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Investors should flick the switch on Strix
Many investors will already be customers of Strix (KETL:AIM) without necessarily knowing it. The company makes kettle controls and safety devices on 70m kettles sold worldwide each year.
Whether yours is a posh Bosch or a discount Russell Hobbs, chances are that it automatically switches off when the water boils thanks to Strix gadgetry.
Strix joined the stock market at 100p, a price thought of as cheap at the time because its private equity owner wanted out as part of its winding down process and Strix was its last asset to sell.
The company predominantly sells to 180-odd Chinese kettle manufacturers and has long-term relationships with over 400 brands and retailers. It claims about 40% of global market share.
Which begs the question, where’s the growth?
Global electric kettle demand is on the rise, largely thanks to China. Between 2012 and 2017 the market averaged 5.6% growth a year but this pace is expected to increase to beyond 7% annually through to 2020.
Analysts believe Strix can outstrip that global growth pace, going closer to 10% a year, as it increases penetration of less regulated end-markets through new lower-cost products, such as the U9-Series.
It is based on a common design which allows for simple regional safety modifications. That means economies of manufacturing scale without complex and expensive production retooling. This should allow Strix to increasingly compete on price while maintaining its quality advantages.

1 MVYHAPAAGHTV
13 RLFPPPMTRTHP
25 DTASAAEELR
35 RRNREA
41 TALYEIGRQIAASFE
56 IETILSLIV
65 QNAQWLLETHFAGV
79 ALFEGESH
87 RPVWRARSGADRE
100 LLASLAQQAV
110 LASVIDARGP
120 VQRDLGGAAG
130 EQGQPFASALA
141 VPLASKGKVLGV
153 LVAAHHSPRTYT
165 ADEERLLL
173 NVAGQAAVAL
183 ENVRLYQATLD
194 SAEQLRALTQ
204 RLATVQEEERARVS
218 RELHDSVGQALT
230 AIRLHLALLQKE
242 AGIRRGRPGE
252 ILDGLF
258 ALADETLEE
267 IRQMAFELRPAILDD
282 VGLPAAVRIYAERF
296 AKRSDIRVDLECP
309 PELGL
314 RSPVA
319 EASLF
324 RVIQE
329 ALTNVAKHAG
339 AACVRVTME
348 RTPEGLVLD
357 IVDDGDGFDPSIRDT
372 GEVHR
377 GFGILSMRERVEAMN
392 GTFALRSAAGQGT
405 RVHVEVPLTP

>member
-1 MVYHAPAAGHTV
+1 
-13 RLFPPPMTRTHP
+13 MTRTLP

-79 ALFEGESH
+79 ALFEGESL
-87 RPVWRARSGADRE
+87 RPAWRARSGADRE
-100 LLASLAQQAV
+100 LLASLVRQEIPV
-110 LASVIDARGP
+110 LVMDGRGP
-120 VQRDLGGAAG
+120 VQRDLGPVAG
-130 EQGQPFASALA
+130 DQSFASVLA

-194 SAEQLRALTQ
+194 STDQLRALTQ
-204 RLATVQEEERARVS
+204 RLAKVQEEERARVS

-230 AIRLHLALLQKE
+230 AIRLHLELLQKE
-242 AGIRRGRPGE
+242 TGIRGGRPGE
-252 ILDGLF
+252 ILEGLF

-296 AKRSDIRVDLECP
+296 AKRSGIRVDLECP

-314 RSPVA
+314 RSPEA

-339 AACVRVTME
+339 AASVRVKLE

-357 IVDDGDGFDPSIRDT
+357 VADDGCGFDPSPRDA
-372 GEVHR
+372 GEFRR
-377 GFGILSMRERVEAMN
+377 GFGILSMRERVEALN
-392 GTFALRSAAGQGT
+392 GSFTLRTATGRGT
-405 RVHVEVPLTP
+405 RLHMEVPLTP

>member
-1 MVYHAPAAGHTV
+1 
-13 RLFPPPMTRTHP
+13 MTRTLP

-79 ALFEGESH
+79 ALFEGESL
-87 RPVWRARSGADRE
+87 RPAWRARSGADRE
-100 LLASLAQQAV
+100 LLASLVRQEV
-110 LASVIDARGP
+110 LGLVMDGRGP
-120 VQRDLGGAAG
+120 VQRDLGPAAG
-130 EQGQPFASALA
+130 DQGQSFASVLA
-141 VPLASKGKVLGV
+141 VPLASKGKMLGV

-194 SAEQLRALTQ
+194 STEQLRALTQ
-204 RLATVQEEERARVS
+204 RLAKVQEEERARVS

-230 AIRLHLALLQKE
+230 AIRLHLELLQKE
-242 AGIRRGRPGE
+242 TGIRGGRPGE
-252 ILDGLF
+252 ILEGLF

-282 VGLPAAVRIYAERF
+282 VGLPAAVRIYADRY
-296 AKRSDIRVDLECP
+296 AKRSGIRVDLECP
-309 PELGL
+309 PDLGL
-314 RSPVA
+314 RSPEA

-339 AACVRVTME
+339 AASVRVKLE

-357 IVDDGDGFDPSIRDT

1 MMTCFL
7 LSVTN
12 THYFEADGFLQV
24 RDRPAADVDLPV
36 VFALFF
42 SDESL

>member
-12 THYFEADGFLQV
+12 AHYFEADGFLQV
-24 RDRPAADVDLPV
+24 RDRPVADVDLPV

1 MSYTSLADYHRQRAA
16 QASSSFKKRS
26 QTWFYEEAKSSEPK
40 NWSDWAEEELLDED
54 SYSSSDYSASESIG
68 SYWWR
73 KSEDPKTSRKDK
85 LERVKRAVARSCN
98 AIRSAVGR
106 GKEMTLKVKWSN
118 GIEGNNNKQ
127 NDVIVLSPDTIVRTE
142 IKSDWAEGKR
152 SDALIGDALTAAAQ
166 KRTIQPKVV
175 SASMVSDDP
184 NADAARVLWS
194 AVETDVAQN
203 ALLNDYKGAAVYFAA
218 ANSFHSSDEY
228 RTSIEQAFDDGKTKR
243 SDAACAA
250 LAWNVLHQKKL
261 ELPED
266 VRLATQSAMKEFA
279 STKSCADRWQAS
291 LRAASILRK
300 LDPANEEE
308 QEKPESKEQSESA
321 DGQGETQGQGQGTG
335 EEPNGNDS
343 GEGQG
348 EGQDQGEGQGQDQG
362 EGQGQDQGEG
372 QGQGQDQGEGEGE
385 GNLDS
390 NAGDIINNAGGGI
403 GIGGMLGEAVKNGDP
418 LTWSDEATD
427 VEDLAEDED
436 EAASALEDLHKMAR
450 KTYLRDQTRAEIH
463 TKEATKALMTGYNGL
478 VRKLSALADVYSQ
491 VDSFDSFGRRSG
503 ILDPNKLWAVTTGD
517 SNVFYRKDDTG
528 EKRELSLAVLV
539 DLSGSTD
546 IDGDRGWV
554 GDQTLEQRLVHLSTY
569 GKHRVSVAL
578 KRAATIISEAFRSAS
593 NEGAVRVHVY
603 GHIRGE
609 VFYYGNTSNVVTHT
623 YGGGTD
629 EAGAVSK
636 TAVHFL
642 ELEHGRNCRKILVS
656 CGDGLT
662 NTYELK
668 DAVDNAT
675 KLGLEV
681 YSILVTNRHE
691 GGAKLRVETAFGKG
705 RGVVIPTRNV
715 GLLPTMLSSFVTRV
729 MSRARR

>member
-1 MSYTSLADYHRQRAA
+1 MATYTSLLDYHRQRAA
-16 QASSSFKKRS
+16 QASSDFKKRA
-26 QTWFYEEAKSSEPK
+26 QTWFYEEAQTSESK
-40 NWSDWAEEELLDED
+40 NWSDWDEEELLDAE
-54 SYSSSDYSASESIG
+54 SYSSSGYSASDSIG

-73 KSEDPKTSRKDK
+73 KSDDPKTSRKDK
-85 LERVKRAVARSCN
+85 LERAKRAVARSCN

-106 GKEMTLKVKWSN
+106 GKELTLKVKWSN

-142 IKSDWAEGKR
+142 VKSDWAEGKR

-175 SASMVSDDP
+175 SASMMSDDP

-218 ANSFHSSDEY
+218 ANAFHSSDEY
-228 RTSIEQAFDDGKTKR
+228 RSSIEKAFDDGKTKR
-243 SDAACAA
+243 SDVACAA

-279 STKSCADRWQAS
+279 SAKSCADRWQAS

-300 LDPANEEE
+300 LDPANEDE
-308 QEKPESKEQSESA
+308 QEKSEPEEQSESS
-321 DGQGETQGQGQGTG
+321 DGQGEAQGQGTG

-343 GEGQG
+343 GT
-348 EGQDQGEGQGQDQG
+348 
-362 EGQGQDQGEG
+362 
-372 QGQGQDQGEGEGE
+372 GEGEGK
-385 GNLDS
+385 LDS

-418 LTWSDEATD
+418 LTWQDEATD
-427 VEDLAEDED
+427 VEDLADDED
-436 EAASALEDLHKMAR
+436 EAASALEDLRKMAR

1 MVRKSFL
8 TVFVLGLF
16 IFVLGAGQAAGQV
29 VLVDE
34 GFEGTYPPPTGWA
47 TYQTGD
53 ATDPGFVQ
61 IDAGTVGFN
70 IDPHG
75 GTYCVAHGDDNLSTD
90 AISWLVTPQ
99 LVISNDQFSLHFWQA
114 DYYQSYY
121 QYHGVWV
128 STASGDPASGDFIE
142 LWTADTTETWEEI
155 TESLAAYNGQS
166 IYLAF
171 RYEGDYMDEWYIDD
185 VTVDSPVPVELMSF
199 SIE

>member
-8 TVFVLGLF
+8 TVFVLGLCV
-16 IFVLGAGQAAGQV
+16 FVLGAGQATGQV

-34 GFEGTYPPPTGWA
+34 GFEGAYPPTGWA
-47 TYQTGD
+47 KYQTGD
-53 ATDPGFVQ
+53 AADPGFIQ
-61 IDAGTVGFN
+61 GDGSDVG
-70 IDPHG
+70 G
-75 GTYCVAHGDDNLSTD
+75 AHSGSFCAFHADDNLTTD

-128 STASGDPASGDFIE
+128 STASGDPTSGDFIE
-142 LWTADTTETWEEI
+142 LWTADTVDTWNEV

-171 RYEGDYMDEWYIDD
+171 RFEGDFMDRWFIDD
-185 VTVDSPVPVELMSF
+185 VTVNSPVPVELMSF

DEFENDING ITS PATCH
There is copycat competition but most brand name kettle makers would rather play safe and use trusted suppliers like Strix than risk expensive and damaging product recalls. This will help defend operating profit margins running in the 30% to 33% range. Other barriers to entry include Strix’s scale, established relationships, intellectual property and safety standards.
The company also produces the Aqua Optima product line, the number two water filter brand in the UK, supplementing kettle controls opportunities.
Strix has generated over £30m of adjusted earnings before interest, tax, depreciation and amortisation (EBITDA) in each of the last 10 years. The business is very cash generative with an EBITDA conversion rate greater than 90% and limited capex requirement.
Having used most of its £190m float proceeds to pay down debt Strix is expected to trade on a modest 0.9-times net debt to EBITDA by the end of 2018.
This means much of the cash it throws off each year can be paid out to shareholders. The current share price implies a 5% dividend yield this year to 31 December, rising to 5.5% in 2019. Add in the discounted 2019 price to earnings multiple of 9.3 and Strix looks a super income and growth investment.